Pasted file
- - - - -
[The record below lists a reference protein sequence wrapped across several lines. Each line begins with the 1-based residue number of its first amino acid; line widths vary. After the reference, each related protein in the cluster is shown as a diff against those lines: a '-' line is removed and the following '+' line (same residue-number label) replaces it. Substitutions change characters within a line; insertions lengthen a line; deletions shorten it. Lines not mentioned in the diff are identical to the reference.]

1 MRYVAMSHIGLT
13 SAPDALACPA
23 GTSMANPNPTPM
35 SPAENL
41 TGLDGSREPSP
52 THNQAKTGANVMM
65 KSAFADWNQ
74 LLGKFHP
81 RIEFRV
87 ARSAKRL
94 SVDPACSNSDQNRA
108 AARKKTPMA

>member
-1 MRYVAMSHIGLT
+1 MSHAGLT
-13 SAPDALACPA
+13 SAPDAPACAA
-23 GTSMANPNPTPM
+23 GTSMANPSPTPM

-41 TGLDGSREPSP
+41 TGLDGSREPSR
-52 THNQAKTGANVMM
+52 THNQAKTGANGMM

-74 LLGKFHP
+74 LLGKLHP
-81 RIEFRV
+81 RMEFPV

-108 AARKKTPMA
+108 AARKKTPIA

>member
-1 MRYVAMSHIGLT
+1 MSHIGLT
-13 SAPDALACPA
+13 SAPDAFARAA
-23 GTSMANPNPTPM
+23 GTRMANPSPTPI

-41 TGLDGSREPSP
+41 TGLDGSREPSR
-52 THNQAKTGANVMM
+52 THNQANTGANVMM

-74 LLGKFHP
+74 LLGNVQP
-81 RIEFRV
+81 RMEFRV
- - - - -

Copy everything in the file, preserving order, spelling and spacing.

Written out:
[The record below lists a reference protein sequence wrapped across several lines. Each line begins with the 1-based residue number of its first amino acid; line widths vary. After the reference, each related protein in the cluster is shown as a diff against those lines: a '-' line is removed and the following '+' line (same residue-number label) replaces it. Substitutions change characters within a line; insertions lengthen a line; deletions shorten it. Lines not mentioned in the diff are identical to the reference.]

1 MRYVAMSHIGLT
13 SAPDALACPA
23 GTSMANPNPTPM
35 SPAENL
41 TGLDGSREPSP
52 THNQAKTGANVMM
65 KSAFADWNQ
74 LLGKFHP
81 RIEFRV
87 ARSAKRL
94 SVDPACSNSDQNRA
108 AARKKTPMA

>member
-1 MRYVAMSHIGLT
+1 MSHAGLT
-13 SAPDALACPA
+13 SAPDAPACAA
-23 GTSMANPNPTPM
+23 GTSMANPSPTPM

-41 TGLDGSREPSP
+41 TGLDGSREPSR
-52 THNQAKTGANVMM
+52 THNQAKTGANGMM

-74 LLGKFHP
+74 LLGKLHP
-81 RIEFRV
+81 RMEFPV

-108 AARKKTPMA
+108 AARKKTPIA

>member
-1 MRYVAMSHIGLT
+1 MSHIGLT
-13 SAPDALACPA
+13 SAPDAFARAA
-23 GTSMANPNPTPM
+23 GTRMANPSPTPI

-41 TGLDGSREPSP
+41 TGLDGSREPSR
-52 THNQAKTGANVMM
+52 THNQANTGANVMM

-74 LLGKFHP
+74 LLGNVQP
-81 RIEFRV
+81 RMEFRV